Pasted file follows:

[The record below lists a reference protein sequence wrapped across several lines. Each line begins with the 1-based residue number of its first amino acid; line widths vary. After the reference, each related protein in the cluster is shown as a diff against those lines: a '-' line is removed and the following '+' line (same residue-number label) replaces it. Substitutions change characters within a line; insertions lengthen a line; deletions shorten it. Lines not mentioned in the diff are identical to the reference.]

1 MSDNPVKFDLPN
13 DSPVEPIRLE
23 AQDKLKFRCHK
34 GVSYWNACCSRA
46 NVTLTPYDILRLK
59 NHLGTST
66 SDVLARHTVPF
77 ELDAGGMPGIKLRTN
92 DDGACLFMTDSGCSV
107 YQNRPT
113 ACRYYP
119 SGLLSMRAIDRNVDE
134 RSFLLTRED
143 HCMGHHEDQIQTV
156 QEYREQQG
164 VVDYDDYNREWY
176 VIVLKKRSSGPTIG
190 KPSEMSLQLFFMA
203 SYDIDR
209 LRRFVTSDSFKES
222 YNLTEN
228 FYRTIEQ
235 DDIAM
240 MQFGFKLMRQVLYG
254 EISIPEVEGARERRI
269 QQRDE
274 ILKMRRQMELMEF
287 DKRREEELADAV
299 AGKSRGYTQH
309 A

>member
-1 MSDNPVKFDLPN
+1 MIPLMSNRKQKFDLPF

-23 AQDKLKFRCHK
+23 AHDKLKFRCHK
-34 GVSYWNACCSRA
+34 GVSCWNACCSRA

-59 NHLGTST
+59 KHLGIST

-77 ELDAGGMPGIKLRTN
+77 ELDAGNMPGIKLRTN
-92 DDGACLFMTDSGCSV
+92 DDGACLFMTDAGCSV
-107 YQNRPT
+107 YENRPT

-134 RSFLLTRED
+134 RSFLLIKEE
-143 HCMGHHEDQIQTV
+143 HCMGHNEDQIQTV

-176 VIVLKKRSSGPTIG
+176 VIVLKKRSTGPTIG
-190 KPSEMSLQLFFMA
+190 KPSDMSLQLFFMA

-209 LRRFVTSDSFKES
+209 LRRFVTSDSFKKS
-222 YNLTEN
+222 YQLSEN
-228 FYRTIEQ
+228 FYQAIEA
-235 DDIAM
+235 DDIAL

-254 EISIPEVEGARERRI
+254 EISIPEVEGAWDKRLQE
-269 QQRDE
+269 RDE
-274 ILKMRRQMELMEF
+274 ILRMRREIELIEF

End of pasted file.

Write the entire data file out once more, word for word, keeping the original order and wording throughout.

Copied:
[The record below lists a reference protein sequence wrapped across several lines. Each line begins with the 1-based residue number of its first amino acid; line widths vary. After the reference, each related protein in the cluster is shown as a diff against those lines: a '-' line is removed and the following '+' line (same residue-number label) replaces it. Substitutions change characters within a line; insertions lengthen a line; deletions shorten it. Lines not mentioned in the diff are identical to the reference.]

1 MSDNPVKFDLPN
13 DSPVEPIRLE
23 AQDKLKFRCHK
34 GVSYWNACCSRA
46 NVTLTPYDILRLK
59 NHLGTST
66 SDVLARHTVPF
77 ELDAGGMPGIKLRTN
92 DDGACLFMTDSGCSV
107 YQNRPT
113 ACRYYP
119 SGLLSMRAIDRNVDE
134 RSFLLTRED
143 HCMGHHEDQIQTV
156 QEYREQQG
164 VVDYDDYNREWY
176 VIVLKKRSSGPTIG
190 KPSEMSLQLFFMA
203 SYDIDR
209 LRRFVTSDSFKES
222 YNLTEN
228 FYRTIEQ
235 DDIAM
240 MQFGFKLMRQVLYG
254 EISIPEVEGARERRI
269 QQRDE
274 ILKMRRQMELMEF
287 DKRREEELADAV
299 AGKSRGYTQH
309 A

>member
-1 MSDNPVKFDLPN
+1 MIPLMSNRKQKFDLPF

-23 AQDKLKFRCHK
+23 AHDKLKFRCHK
-34 GVSYWNACCSRA
+34 GVSCWNACCSRA

-59 NHLGTST
+59 KHLGIST

-77 ELDAGGMPGIKLRTN
+77 ELDAGNMPGIKLRTN
-92 DDGACLFMTDSGCSV
+92 DDGACLFMTDAGCSV
-107 YQNRPT
+107 YENRPT

-134 RSFLLTRED
+134 RSFLLIKEE
-143 HCMGHHEDQIQTV
+143 HCMGHNEDQIQTV

-176 VIVLKKRSSGPTIG
+176 VIVLKKRSTGPTIG
-190 KPSEMSLQLFFMA
+190 KPSDMSLQLFFMA

-209 LRRFVTSDSFKES
+209 LRRFVTSDSFKKS
-222 YNLTEN
+222 YQLSEN
-228 FYRTIEQ
+228 FYQAIEA
-235 DDIAM
+235 DDIAL

-254 EISIPEVEGARERRI
+254 EISIPEVEGAWDKRLQE
-269 QQRDE
+269 RDE
-274 ILKMRRQMELMEF
+274 ILRMRREIELIEF